Two years after Hurricane Maria inflicted severe damage on the island’s aging electrical grid, Puerto Rico’s Electric Power Authority (Prepa) unveiled a 10-year plan to transform its energy system at a tag of $20.3 billion.
But Prepa’s to-do list is way longer.
Aside from being tangled in a bankruptcy process at Federal Court, and in the midst of a grid modernization plan, the public utility is also promoting a new Integrated Resource Plan (IRP), looking for a public-private partnership to take over the transmission and distribution system, and seeking private management for its generating plants, all while operating within the boundaries of a fiscal plan and under the scrutiny of the Financial Oversight and Management Board (FOMB).
Although Prepa has already embarked on the upgrade and reorganization of the island’s energy system, experts at the Center for a New Economy (CNE) warned last Friday that the road map to modernization -in so far- seems to contradict the clean energy policy that pledges to produce 40 percent of the territory’s power from renewable sources by 2025, and runs against the grain of other local regulations.
Furthermore, the proposed changes contemplate rate hikes that will increase energy costs by 20 percent for over forty years or more within the next five fiscal years, disincentivize the generation of sustainable energy, in the jurisdiction with the most expensive electricity rate when compared to others in the U.S., and limit economic growth in an island besieged by a decade long recession and a $70 billion plus debt load.
Among other costs, the proposed debt restructuring agreement imposes a transition charge on all consumers that remain connected to Prepa’s grid, even those residents and businesses who generate their own electricity.
“If the changes contained in Prepa’s fiscal plan and the Restructuring Support Agreement (RSA) are adopted, they will cause a negative feedback loop... and reduce electric demand. As a result, Prepa won’t meet revenue expectations to pay bondholders. We will fall into this vicious circle and end up restructuring the debt again,” CNE Policy Director Sergio Marxuach cautioned.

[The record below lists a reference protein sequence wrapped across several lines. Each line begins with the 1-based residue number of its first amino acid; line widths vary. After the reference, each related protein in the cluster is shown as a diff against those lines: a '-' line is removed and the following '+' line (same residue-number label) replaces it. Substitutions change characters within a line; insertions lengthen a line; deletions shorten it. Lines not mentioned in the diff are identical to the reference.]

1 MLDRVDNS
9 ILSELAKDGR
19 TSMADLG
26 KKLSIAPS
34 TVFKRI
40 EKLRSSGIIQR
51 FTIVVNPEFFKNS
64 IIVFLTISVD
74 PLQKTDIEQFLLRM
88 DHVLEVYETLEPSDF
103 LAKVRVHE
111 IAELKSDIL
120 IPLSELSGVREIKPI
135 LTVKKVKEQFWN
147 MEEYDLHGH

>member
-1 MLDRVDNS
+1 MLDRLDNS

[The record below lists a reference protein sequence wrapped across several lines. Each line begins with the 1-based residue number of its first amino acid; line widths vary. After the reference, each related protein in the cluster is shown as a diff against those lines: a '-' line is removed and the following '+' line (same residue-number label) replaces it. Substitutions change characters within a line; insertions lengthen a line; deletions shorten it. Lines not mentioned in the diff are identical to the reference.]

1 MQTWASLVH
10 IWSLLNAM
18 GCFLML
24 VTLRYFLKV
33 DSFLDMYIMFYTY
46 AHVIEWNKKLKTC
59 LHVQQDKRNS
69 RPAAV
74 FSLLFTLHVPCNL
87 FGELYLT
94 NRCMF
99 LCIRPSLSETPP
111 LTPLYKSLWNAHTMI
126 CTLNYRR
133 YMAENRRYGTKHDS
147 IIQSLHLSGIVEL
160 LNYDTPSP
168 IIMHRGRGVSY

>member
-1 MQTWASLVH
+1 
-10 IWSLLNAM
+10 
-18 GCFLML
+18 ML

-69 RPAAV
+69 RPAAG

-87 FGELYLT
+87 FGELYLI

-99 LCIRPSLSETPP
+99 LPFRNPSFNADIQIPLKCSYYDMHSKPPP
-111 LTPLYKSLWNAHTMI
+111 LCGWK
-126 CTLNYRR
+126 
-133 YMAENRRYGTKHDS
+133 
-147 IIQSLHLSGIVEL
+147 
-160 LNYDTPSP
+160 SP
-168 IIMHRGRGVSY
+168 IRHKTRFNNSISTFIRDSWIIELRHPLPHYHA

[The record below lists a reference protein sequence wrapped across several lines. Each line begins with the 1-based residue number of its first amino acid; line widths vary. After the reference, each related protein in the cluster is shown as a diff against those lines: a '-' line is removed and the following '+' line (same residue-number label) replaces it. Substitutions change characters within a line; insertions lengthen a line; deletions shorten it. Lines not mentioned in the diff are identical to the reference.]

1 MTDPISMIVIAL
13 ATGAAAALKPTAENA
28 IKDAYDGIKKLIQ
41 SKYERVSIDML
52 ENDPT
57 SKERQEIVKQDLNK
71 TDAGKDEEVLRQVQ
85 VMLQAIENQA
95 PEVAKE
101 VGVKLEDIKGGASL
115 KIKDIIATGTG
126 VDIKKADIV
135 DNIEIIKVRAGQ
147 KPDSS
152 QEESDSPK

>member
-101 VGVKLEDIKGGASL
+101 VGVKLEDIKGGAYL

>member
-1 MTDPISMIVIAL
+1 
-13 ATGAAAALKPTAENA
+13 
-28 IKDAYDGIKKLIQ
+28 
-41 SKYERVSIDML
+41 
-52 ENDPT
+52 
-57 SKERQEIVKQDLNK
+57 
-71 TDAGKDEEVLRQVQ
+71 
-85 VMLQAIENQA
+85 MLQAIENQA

During a roundtable with journalists at the think tank’s headquarters in Old San Juan, Marxuach and Malu Blázquez, executive director of the ReImagina Puerto Rico program, described the complexities of a process that navigates uncharted ground and challenges the legal path that the government-owned corporation is following. ReImagina, which helps align recovery efforts and bring greater coordination and transparency to the process, is one of the current programs of the CNE.
Progress on debt restructuring and budget sustainability translates to “progress on economic development”
“We have a process underway, in accordance with Puerto Rican law, running on one lane, and the federal process established by Promesa (Puerto Rico Oversight, Management, and Economic Stability Act) on another lane. Prepa is running on Promesa’s track. Maybe it finds that lane more convenient or more compatible with its own vision. We don’t know. That’s why we are raising a flag,” Marxuach indicated.
His concerns echoed the apprehension expressed by other sectors and even by U.S. District Judge Laura Taylor Swain, in charge of the island’s bankruptcy process. In open court, Swain has voiced her unease at the lack of information and legal framework that supports the RSA.